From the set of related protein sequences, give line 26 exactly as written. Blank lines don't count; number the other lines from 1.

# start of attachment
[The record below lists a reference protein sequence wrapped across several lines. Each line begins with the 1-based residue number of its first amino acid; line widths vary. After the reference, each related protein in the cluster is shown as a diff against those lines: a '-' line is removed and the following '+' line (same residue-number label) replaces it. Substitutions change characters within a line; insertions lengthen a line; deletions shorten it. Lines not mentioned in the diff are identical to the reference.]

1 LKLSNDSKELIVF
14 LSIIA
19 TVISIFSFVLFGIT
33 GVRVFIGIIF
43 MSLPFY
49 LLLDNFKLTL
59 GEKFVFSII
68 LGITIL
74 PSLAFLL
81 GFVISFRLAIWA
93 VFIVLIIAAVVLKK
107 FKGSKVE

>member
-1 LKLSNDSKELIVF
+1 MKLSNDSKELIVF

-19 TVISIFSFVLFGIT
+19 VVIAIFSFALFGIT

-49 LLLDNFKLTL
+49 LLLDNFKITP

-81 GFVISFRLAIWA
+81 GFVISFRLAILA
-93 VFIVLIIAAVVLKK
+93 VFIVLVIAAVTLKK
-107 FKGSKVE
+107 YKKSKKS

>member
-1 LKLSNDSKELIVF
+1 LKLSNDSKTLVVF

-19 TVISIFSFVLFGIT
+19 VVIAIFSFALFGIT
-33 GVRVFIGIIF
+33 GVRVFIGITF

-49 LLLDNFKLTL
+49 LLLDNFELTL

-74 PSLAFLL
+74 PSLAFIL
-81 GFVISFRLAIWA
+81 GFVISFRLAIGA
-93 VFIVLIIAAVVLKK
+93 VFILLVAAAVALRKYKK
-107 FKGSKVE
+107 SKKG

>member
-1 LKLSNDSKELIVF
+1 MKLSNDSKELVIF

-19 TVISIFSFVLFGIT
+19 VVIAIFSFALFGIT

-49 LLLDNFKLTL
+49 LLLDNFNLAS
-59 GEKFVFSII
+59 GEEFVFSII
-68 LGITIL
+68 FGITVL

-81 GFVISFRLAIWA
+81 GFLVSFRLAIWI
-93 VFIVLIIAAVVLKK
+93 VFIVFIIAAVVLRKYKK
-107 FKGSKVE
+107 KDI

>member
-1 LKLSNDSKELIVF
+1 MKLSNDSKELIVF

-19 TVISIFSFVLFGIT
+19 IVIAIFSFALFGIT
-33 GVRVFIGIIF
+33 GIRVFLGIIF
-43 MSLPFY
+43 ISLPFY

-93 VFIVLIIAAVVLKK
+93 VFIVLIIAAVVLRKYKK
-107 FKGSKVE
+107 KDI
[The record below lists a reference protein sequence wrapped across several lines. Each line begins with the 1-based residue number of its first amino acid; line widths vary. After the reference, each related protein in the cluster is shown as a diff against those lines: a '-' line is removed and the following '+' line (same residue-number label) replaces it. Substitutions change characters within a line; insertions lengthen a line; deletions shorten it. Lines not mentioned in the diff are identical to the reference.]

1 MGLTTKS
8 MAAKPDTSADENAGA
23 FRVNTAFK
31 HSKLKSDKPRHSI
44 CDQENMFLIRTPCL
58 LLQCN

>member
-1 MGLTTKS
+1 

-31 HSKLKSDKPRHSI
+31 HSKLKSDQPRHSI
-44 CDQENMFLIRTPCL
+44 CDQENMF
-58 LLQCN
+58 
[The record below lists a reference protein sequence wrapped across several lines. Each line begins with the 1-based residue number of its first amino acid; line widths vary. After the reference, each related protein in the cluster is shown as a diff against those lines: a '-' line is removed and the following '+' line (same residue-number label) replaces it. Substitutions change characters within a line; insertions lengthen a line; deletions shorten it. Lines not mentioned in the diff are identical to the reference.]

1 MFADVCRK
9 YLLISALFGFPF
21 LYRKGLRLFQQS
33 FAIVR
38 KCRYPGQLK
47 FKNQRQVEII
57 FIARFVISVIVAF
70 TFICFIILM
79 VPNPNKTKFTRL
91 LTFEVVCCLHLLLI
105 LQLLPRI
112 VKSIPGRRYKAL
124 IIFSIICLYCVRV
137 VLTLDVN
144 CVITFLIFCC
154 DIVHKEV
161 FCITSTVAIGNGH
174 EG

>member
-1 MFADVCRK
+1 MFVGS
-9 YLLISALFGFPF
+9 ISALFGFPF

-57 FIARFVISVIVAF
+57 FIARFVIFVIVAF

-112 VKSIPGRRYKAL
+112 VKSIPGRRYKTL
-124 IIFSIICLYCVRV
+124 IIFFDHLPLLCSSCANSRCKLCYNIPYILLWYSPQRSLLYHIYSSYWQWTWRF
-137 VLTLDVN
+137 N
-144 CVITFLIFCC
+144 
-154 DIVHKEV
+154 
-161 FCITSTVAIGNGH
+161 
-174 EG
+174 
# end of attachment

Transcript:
+107 YKKSKKS